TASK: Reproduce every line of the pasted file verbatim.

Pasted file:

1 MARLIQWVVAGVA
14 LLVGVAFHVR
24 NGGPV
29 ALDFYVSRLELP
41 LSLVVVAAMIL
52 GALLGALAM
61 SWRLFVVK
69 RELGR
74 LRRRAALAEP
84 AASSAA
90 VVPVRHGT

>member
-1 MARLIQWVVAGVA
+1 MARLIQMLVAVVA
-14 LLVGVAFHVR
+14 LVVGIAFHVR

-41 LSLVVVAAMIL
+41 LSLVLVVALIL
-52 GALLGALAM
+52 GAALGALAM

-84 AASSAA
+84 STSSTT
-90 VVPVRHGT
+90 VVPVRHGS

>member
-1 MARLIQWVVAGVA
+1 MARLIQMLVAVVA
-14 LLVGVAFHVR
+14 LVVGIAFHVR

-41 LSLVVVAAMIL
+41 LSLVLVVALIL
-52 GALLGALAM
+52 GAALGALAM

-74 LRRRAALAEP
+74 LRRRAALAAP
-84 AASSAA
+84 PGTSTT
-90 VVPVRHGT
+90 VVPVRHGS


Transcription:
1 MARLIQWVVAGVA
14 LLVGVAFHVR
24 NGGPV
29 ALDFYVSRLELP
41 LSLVVVAAMIL
52 GALLGALAM
61 SWRLFVVK
69 RELGR
74 LRRRAALAEP
84 AASSAA
90 VVPVRHGT

>member
-1 MARLIQWVVAGVA
+1 MARLIQMLVAVVA
-14 LLVGVAFHVR
+14 LVVGIAFHVR

-41 LSLVVVAAMIL
+41 LSLVLVVALIL
-52 GALLGALAM
+52 GAALGALAM

-84 AASSAA
+84 STSSTT
-90 VVPVRHGT
+90 VVPVRHGS

>member
-1 MARLIQWVVAGVA
+1 MARLIQMLVAVVA
-14 LLVGVAFHVR
+14 LVVGIAFHVR

-41 LSLVVVAAMIL
+41 LSLVLVVALIL
-52 GALLGALAM
+52 GAALGALAM

-74 LRRRAALAEP
+74 LRRRAALAAP
-84 AASSAA
+84 PGTSTT
-90 VVPVRHGT
+90 VVPVRHGS